Hot on the heels
A recent decision involves the couture shoe designer, Christian Louboutin.
Whilst not strictly involving heels, the case did involve what is considered to be an integral part of the Louboutin design, namely the red soles of their shoes. For those who are unfamiliar with expensive high heeled shoes, the red soles go back to 1992 when the designer first painted the soles of their shoes red with nail varnish.
Louboutin has been locked in a long running legal battle with a Dutch firm over the use of the red soles. They argued that the use of red soles was an infringement of their trademark.
The case was heard recently by the European Court of Justice (ECJ) which ruled that the Dutch company had infringed Louboutin’s trademark. The case is important because it revolved around European trademark law which does not permit the registration of copyright protection for shapes where they add substantial value to goods. The ECJ accepted that Louboutin was not seeking to protect the shape of a shoe but merely the addition of a specific colour to part of a shoe.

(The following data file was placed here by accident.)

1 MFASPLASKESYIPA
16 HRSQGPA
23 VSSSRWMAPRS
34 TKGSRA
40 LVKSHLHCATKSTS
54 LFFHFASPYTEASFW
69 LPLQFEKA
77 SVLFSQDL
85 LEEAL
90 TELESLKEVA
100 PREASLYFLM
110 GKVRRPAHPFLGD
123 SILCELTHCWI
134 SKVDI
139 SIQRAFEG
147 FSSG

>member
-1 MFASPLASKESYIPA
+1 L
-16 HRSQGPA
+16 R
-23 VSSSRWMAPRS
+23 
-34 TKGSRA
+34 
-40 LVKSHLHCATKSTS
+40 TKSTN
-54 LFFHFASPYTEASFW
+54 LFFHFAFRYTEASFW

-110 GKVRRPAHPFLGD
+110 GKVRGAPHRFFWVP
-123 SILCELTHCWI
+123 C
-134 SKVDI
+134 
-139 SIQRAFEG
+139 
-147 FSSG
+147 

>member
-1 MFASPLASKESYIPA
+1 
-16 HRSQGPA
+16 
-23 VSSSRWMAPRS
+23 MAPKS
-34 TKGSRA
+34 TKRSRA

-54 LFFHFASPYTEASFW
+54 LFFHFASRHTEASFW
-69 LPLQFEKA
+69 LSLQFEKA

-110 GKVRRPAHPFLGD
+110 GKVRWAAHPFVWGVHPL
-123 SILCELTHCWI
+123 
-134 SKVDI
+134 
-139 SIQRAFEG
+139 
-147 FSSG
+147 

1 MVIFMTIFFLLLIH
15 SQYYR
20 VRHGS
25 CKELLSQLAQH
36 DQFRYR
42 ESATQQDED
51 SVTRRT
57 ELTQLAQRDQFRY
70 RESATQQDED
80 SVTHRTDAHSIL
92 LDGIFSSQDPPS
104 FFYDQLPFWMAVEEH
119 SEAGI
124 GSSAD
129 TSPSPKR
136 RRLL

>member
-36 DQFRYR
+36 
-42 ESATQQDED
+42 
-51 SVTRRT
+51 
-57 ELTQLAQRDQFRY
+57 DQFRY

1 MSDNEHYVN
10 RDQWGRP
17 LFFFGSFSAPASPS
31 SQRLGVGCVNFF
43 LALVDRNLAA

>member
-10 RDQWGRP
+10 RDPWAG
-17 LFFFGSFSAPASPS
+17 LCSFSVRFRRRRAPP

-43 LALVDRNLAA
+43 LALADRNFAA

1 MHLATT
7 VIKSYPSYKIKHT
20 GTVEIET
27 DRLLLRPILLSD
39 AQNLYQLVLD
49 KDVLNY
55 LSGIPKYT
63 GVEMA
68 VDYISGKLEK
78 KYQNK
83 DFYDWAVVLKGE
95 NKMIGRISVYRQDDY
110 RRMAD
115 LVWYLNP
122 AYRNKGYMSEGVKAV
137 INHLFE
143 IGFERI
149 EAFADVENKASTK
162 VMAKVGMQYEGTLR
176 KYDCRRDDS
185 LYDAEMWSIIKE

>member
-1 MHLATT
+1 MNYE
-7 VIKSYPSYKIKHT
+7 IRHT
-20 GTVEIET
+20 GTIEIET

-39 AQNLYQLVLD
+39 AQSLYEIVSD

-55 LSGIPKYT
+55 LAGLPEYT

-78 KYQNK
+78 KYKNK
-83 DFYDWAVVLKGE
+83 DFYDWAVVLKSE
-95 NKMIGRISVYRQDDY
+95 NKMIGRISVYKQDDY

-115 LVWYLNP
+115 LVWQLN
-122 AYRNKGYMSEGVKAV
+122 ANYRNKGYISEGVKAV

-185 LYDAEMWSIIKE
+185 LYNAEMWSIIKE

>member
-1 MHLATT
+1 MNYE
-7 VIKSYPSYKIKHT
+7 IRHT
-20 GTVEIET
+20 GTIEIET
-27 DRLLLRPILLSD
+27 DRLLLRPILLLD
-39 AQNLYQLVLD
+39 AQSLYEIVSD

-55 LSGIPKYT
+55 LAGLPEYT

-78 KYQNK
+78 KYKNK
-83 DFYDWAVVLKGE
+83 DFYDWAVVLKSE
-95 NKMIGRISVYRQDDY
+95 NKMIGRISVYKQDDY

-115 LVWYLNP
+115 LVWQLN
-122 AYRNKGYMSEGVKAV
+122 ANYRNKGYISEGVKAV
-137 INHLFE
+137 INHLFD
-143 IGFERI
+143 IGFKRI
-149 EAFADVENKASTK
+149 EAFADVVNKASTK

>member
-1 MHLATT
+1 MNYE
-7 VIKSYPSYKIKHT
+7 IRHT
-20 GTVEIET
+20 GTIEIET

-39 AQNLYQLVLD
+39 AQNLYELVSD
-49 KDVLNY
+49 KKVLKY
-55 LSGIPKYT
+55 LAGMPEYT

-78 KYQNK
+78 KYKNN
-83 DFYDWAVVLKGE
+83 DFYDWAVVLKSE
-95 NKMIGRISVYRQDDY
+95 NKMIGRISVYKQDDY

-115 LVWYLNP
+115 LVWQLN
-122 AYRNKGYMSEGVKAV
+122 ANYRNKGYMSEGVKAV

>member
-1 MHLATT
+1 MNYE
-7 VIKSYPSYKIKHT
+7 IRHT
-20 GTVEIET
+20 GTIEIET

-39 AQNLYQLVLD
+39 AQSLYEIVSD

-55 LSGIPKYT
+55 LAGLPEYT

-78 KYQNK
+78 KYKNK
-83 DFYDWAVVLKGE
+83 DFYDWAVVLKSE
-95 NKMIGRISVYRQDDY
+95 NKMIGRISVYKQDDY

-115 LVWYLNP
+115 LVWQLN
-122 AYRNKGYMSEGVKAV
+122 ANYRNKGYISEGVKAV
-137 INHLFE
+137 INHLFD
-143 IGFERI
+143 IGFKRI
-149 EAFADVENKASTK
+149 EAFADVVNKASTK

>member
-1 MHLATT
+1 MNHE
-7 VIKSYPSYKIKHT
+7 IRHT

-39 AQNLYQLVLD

In a statement, Louboutin said: 'For 26 years, the red sole has enabled the public to attribute the origin of the shoe to its creator, Christian Louboutin.
This case will now be referred back to The Hague court, which is expected to confirm the validity of the red sole trademark.'
It is fair to say that high-end design will not affect most businesses – but the case is a reminder of the importance of considering trademark registration to protect your brand.
It is possible to trademark a product or service and once registered you will be able to:
- Take legal action against anyone who uses your brand without your consent
- Put the ® symbol next to your brand which demonstrates that the brand is yours and warns others against using it
- Sell and license your brand.
This can be an important way to protect your business.
To discuss this or any other trademark or copyright issue, contact us.